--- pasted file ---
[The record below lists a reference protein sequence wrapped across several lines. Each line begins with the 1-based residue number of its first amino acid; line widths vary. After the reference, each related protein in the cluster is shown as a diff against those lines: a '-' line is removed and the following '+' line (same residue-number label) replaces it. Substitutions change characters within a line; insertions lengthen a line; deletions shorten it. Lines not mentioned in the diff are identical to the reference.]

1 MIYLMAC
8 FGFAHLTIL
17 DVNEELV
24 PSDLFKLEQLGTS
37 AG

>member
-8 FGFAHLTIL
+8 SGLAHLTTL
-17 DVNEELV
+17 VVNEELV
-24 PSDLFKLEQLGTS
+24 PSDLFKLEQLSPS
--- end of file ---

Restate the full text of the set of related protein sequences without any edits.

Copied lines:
[The record below lists a reference protein sequence wrapped across several lines. Each line begins with the 1-based residue number of its first amino acid; line widths vary. After the reference, each related protein in the cluster is shown as a diff against those lines: a '-' line is removed and the following '+' line (same residue-number label) replaces it. Substitutions change characters within a line; insertions lengthen a line; deletions shorten it. Lines not mentioned in the diff are identical to the reference.]

1 MIYLMAC
8 FGFAHLTIL
17 DVNEELV
24 PSDLFKLEQLGTS
37 AG

>member
-8 FGFAHLTIL
+8 SGLAHLTTL
-17 DVNEELV
+17 VVNEELV
-24 PSDLFKLEQLGTS
+24 PSDLFKLEQLSPS